Vicious, tenacious, defiant, versatile ... that's how visual artist Aya Tarek has been described along the winding path that has taken her career from politically driven street art in her home city of Alexandria to launching Egypt’s first art exhibition curated for an NFT marketplace this week.
Non-Fungible Tokens, or NFTs, are proof of ownership over a digital artwork. The ownership is proven through a secure blockchain mechanism that means that while others can view it and circulate screenshots of it, the original artwork is owned solely by the purchaser.
Who is Aya Tarek?
Although the Egyptian artist is from a traditional fine arts background that involved her spending hours on end perfecting brush strokes and colour-mixing, Tarek’s versatility – rooted in a strong urge to remain relevant – emerged early in her career. And in the 13 years since she began to capture her country’s attention, she has gone from painting – first on canvas, then murals – to digital art, 3D-motion graphics, feature films and now, NFTs.
Though she was catapulted into the national spotlight because of her political street art produced on the sidelines of the 2011 popular uprising that ousted Hosni Mubarak as Egypt's president, Tarek’s artistic journey began a few years before that. Many Alexandrians were familiar with her graffiti as far back as 2008.
She also featured in Microphone, a 2011 political film that depicted the lives of artists and intellectuals in Egypt and the challenges they faced under Mubarak.
In the early 2010s, Tarek became fascinated with street art because of the increased visibility it offered. She wanted her work to be seen and appraised by more people than a gallery could accommodate.
Her desire for less control over the space where art is allowed to exist was one of the main reasons Tarek became intrigued by NFTs.
“When I first heard about NFTs, I didn’t really understand what they were. Like many people today. I thought, ‘How could you sell a piece of digital art exactly?’ I had compiled a large collection of digital artwork that I didn’t know what to do with,” she says.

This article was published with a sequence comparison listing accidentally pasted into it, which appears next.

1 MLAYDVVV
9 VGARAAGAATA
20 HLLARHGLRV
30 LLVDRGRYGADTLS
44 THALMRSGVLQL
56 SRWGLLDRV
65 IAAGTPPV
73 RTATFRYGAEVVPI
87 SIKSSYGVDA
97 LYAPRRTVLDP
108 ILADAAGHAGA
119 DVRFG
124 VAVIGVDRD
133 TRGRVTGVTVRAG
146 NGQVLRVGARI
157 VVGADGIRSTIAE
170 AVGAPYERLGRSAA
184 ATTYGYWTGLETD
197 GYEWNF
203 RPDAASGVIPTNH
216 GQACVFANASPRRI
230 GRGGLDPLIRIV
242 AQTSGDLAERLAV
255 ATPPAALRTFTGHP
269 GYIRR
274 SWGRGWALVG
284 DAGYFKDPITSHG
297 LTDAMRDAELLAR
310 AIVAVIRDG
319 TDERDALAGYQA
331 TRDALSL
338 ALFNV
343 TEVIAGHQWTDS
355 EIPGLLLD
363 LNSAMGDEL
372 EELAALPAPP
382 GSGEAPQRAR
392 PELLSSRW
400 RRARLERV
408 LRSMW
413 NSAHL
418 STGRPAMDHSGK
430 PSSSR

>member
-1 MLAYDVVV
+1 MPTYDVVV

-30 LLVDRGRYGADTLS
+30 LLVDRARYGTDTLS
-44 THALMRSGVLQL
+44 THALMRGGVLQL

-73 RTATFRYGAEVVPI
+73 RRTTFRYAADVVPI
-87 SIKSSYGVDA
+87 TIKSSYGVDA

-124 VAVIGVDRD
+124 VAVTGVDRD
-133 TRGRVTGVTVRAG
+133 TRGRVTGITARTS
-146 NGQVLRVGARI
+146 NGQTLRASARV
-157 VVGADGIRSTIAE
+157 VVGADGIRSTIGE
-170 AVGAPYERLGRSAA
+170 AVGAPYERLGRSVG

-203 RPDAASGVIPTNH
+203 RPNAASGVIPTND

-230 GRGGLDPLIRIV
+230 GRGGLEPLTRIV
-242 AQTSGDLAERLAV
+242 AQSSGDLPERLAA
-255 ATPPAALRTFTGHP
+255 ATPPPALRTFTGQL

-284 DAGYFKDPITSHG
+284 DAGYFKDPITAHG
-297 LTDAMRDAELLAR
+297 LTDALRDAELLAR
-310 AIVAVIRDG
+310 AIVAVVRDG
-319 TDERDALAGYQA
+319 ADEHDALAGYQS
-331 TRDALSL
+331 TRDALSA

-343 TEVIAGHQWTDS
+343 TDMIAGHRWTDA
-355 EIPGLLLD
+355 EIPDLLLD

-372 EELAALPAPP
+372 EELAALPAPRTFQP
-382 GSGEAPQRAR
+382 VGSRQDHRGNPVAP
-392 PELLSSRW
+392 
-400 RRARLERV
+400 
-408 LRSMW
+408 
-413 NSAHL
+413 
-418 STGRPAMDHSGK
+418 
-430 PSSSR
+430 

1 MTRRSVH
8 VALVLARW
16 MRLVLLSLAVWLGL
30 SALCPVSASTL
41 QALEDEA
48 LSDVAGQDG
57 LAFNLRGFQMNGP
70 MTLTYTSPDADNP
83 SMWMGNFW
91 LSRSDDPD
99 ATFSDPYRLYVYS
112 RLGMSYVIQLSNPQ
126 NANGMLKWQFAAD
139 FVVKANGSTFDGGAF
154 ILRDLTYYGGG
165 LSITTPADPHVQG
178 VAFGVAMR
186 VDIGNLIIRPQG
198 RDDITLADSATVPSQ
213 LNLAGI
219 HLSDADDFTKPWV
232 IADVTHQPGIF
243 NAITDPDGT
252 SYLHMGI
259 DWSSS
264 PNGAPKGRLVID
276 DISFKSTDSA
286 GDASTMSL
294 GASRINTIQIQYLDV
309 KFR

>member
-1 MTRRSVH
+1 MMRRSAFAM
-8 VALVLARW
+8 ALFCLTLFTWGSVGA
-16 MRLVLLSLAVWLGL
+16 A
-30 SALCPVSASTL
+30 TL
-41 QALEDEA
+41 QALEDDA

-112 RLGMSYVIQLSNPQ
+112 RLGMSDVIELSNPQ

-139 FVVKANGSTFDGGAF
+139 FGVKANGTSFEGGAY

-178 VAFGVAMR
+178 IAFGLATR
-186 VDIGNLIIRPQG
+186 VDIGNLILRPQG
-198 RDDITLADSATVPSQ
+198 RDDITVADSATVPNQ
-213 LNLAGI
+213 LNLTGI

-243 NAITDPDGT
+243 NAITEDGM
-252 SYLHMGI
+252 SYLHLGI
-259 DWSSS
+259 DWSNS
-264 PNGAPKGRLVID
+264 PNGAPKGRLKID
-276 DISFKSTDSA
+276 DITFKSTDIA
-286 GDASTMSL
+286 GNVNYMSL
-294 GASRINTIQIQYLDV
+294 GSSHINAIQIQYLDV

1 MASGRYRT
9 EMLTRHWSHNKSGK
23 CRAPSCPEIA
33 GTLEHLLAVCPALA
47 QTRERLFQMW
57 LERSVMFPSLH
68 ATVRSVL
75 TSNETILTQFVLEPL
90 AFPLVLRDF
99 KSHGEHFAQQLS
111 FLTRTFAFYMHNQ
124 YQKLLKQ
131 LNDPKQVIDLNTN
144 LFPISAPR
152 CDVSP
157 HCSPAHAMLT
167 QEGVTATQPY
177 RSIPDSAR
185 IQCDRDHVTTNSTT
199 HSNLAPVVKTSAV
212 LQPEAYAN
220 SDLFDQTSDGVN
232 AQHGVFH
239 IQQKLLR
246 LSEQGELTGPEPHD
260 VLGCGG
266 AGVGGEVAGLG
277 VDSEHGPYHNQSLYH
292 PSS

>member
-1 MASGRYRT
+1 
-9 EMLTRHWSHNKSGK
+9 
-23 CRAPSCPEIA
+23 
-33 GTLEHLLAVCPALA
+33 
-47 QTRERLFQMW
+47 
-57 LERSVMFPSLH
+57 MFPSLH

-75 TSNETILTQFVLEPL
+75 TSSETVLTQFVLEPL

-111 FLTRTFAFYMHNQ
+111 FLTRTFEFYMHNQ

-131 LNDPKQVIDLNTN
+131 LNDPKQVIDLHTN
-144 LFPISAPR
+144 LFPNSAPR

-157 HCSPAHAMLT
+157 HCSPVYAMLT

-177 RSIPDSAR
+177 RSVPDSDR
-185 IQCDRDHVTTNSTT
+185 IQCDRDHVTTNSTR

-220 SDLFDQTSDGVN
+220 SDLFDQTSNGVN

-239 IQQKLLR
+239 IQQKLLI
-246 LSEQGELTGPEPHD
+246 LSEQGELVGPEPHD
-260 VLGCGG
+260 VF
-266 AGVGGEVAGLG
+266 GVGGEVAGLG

Tarek explains that NFTs made digital art a saleable commodity, which in turn shone a spotlight on artists who work exclusively with digital media.
That is what led to Token, an exhibition of Tarek's latest work. The show was produced by the B'sarya For Arts in Alexandria, which organised the venues as well as facilitated the creation of the NFTs.
A show only for an NFT market
In a dimly lit art space in the heart of Downtown Cairo, Tarek, through a partnership with a new NFT marketplace called NFTY Arabia, which was founded in the UAE, Token has opened to the public. Curated by Marwa Benhalim and running until December 22, it comprises a mix of physical paintings and digitally rendered pieces that will become the first items sold on NFTY Arabia.
“The bulk of the exhibition deals with consumerism and capitalist tendencies. It revolves around our need to consume things and how that feeds into the way we perceive and interact with everything,” says Benhalim.
In one corner of the gallery, one painting, T-bone depicts a delicious-looking steak, which simultaneously makes the viewer's mouth water and their stomach tighten with discomfort upon seeing streaks of red paint dripping off it. In another piece, a digitally constructed man seizes continuously outside a luxury villa.
Tarek delivers her intention with expert precision through the vibrant collection.
“NFTs are a great answer to a gap in the art market. Many artists today don’t work with analogue media at all, so all their art is made through digital means. The traditional set-up didn’t make room for these kinds of works,” she explains.
Her sentiments were echoed by Timmy Mowafi, co-founder of NFTY Arabia.
“I think it’s time that Mena region artists were given the space to sell their work and get the recognition they deserve. If new tech like NFTs did one thing of value, it was to empower a lot of people who might have been sidelined or considered misfits in the past,” Mowafi tells The National.
“When we sat down and she [Tarek] relayed her vision to me, I realised that there were no NFTs out there that showcased modern-day street culture in Egypt, that’s really special.
“We had seen NFTs of ancient Egyptian iconography but very few people were focusing on the country’s more modern subcultures.”
Unlike other NFT marketplaces, which allow anyone to mint an artwork and upload it for sale, NFTY Arabia retains curatorial rights over their platform. Mowafi says that this was because he wanted to implement a set of quality standards on the art sold by his marketplace.
The platform is set to showcase the work of 50 of the region’s top artists in February, when it launches fully.
Token is open at Downtown Cairo’s Kodak Passageway until December 22